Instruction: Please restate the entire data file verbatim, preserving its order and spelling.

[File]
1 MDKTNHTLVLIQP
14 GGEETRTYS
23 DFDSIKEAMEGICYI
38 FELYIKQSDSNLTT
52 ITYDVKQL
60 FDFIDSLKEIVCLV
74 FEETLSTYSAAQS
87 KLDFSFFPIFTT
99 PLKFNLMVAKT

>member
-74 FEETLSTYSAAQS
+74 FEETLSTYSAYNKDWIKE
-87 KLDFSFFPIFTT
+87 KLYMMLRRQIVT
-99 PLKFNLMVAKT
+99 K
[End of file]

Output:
1 MDKTNHTLVLIQP
14 GGEETRTYS
23 DFDSIKEAMEGICYI
38 FELYIKQSDSNLTT
52 ITYDVKQL
60 FDFIDSLKEIVCLV
74 FEETLSTYSAAQS
87 KLDFSFFPIFTT
99 PLKFNLMVAKT

>member
-74 FEETLSTYSAAQS
+74 FEETLSTYSAYNKDWIKE
-87 KLDFSFFPIFTT
+87 KLYMMLRRQIVT
-99 PLKFNLMVAKT
+99 K